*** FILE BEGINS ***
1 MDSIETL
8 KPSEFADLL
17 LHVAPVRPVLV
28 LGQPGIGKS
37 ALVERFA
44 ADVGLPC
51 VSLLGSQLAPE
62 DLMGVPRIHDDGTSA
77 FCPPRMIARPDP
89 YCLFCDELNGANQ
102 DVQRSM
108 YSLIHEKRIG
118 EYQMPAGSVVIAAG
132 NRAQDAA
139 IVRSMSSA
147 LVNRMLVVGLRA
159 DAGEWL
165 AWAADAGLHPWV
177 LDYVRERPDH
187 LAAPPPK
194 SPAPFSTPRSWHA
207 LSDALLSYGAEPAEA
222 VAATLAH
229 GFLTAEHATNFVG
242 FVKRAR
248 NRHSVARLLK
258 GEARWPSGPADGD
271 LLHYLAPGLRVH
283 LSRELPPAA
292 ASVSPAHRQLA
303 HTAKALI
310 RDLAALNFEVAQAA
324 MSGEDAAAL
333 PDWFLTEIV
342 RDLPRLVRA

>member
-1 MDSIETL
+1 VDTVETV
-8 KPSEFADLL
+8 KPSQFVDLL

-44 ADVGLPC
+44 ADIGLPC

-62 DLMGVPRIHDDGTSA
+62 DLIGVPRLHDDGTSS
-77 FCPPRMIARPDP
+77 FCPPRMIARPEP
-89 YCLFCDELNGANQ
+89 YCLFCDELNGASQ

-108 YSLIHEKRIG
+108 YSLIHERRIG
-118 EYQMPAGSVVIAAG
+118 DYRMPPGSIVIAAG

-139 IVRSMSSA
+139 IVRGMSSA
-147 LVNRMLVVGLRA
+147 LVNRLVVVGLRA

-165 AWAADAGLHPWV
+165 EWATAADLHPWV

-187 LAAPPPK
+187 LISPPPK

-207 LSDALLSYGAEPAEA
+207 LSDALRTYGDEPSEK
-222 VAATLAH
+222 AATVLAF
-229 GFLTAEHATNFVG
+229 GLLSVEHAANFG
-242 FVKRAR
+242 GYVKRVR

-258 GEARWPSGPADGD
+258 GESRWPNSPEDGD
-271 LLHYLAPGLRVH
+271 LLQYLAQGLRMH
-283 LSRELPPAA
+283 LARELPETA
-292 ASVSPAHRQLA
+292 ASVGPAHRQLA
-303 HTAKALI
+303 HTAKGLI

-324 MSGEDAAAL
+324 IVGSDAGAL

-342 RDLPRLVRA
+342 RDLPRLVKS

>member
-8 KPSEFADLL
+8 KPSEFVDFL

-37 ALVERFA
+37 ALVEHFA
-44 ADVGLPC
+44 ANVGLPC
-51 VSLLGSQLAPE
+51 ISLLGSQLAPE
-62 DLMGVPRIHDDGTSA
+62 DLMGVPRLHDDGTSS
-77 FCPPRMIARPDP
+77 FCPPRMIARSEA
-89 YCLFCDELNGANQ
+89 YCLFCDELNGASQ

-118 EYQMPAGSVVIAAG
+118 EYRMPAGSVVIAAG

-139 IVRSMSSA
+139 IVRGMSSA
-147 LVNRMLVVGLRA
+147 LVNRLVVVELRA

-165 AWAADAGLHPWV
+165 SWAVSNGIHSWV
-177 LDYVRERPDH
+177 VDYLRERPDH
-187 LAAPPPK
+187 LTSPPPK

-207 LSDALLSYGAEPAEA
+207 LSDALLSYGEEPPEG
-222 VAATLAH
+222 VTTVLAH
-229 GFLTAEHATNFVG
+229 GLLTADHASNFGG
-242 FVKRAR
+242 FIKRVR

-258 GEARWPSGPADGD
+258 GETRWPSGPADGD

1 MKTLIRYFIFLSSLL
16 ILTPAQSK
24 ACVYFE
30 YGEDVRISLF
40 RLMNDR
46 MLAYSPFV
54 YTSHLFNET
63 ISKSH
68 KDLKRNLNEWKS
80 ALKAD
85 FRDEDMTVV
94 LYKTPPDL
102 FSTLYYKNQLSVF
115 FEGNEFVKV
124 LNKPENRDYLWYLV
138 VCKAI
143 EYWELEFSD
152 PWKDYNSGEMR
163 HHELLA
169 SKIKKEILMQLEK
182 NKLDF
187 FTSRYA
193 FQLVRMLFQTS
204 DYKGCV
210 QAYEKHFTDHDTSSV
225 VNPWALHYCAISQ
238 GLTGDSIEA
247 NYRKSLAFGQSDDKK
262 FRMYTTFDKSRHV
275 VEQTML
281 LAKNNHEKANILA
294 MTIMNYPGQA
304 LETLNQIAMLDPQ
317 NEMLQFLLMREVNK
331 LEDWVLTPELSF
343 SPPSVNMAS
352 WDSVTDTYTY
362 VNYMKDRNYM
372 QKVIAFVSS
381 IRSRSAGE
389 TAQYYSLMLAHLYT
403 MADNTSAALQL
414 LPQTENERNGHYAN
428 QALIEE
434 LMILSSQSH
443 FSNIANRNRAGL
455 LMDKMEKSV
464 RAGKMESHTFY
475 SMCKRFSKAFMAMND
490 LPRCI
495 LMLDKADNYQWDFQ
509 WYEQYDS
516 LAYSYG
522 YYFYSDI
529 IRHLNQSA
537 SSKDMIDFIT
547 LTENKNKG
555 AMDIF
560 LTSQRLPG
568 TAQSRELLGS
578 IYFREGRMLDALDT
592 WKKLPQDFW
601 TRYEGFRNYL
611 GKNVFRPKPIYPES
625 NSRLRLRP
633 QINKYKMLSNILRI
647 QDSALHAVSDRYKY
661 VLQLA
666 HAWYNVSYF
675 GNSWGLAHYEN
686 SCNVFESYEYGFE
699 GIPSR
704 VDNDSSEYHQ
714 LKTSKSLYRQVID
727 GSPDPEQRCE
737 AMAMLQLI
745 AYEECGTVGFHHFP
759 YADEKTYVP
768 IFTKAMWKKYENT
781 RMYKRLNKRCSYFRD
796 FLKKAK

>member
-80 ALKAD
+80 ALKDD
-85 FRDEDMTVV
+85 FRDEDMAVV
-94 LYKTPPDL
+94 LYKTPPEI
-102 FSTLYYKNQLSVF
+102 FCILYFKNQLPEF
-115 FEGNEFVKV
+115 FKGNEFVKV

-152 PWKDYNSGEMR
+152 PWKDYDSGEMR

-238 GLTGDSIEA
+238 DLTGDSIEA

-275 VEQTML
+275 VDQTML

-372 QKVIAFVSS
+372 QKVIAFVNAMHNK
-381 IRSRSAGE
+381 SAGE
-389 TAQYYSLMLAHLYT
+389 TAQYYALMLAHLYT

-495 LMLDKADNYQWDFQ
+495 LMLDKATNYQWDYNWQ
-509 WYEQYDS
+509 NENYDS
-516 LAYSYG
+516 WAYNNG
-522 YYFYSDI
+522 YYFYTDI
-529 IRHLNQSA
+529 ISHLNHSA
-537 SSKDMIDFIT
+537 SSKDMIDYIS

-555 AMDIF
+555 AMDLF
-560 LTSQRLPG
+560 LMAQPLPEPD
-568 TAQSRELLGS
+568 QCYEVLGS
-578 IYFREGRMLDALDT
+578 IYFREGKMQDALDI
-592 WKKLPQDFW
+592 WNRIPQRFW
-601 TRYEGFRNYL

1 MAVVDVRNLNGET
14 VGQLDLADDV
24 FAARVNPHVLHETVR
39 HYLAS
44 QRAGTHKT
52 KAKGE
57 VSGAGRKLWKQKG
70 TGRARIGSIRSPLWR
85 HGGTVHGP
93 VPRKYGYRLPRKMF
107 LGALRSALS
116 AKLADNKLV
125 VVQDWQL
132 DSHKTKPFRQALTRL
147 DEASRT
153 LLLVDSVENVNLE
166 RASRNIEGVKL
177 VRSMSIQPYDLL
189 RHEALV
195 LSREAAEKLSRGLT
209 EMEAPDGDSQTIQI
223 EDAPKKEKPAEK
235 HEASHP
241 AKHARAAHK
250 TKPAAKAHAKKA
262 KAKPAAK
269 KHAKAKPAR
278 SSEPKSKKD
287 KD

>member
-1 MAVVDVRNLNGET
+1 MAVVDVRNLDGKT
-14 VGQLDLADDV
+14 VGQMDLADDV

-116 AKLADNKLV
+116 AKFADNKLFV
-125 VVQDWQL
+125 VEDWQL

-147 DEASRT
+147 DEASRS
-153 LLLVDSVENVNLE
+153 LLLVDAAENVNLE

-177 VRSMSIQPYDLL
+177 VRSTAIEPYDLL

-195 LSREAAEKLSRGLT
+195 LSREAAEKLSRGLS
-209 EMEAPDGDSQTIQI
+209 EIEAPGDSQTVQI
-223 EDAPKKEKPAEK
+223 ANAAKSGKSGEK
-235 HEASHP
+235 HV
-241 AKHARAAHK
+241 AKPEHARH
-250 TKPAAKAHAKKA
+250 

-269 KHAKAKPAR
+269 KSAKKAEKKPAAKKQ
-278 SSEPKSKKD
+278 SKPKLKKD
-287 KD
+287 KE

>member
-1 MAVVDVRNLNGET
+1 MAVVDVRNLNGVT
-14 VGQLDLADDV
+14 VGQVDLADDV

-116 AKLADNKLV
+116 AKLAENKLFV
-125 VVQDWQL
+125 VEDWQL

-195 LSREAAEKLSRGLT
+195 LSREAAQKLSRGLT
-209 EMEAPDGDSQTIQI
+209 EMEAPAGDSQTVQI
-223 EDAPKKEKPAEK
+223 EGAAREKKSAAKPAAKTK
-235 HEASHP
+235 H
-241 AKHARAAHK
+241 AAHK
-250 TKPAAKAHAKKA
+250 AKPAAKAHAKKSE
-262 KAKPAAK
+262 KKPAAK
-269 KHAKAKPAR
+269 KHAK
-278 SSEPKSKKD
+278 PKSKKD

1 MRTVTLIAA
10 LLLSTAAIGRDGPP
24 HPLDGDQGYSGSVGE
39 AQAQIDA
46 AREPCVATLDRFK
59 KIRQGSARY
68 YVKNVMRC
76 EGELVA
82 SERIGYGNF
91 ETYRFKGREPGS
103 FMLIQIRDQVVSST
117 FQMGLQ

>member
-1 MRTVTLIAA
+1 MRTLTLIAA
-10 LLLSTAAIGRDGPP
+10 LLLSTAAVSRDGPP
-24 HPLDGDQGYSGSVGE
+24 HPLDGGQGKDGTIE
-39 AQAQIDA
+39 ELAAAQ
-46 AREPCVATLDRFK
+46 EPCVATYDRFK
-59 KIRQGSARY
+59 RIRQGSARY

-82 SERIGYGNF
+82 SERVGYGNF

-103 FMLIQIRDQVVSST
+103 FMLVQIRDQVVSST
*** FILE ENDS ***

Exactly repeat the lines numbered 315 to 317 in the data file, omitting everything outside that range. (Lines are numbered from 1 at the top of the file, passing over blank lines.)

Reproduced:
+116 AKLAENKLFV
-125 VVQDWQL
+125 VEDWQL